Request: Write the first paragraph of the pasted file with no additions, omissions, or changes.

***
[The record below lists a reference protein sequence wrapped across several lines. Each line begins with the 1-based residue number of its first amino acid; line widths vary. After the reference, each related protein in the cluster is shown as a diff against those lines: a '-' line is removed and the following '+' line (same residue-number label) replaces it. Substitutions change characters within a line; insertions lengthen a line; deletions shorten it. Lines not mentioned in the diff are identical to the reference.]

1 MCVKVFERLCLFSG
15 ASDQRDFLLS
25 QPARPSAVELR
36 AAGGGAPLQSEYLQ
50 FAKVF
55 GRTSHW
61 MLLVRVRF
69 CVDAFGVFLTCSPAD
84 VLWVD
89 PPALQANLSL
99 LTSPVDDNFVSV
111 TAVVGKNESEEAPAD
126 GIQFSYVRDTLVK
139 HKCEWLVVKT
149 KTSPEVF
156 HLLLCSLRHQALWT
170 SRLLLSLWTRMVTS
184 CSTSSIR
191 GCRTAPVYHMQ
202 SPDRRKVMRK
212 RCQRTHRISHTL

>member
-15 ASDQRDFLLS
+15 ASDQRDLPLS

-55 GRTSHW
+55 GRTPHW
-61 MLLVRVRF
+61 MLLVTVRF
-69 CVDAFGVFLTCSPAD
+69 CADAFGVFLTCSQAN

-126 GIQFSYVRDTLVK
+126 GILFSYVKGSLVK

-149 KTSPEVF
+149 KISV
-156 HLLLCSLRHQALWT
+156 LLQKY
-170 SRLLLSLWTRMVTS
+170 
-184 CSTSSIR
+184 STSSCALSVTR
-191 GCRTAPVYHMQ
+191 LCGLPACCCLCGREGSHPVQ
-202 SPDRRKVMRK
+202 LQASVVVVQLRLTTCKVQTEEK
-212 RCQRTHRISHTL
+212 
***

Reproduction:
[The record below lists a reference protein sequence wrapped across several lines. Each line begins with the 1-based residue number of its first amino acid; line widths vary. After the reference, each related protein in the cluster is shown as a diff against those lines: a '-' line is removed and the following '+' line (same residue-number label) replaces it. Substitutions change characters within a line; insertions lengthen a line; deletions shorten it. Lines not mentioned in the diff are identical to the reference.]